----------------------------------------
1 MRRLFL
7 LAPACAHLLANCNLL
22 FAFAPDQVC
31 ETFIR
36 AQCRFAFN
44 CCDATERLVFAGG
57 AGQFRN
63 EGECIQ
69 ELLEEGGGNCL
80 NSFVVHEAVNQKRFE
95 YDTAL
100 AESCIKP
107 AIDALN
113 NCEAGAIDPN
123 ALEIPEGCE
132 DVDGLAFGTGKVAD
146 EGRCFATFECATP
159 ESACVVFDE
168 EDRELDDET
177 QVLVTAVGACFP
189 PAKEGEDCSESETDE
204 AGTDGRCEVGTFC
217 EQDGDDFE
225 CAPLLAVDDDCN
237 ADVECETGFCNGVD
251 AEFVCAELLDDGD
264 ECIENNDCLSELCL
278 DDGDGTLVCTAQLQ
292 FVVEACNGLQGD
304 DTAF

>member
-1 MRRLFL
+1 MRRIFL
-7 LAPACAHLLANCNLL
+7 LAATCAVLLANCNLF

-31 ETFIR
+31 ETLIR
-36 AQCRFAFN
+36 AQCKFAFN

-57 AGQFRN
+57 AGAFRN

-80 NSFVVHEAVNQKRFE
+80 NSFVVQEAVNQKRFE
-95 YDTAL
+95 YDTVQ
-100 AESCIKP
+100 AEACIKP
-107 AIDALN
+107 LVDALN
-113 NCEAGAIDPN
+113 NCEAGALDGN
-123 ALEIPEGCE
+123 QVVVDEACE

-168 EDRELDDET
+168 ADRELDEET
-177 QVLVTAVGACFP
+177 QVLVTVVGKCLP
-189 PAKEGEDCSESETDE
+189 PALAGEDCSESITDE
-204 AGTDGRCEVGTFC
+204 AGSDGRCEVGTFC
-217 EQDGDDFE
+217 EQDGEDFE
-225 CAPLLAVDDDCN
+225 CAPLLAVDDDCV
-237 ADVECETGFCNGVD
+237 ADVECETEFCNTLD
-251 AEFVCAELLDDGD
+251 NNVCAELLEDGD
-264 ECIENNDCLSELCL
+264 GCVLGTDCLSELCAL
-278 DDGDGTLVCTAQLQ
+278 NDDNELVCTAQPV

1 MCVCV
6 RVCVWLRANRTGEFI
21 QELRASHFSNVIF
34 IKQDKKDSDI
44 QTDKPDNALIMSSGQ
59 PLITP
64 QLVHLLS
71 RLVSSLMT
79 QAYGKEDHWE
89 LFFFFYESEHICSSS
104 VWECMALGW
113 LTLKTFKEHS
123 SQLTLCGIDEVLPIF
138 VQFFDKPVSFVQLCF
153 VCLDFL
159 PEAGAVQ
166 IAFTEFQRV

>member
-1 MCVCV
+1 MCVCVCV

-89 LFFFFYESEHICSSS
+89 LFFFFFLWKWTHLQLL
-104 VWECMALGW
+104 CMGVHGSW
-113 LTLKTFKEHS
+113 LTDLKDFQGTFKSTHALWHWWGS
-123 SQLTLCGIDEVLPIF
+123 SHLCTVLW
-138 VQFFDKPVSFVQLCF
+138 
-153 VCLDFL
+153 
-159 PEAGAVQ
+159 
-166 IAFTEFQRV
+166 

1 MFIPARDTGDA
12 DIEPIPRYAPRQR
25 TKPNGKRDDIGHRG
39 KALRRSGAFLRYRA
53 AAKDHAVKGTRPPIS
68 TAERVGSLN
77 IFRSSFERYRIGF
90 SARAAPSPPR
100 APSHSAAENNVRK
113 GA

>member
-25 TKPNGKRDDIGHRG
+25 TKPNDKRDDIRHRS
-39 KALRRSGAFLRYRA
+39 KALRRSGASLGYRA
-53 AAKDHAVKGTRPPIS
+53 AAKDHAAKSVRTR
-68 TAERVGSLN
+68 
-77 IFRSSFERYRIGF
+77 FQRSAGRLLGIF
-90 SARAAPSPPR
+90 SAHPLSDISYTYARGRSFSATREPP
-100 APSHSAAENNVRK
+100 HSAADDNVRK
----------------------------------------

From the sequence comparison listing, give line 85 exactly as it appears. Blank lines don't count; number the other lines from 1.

113 LTLKTFKEHS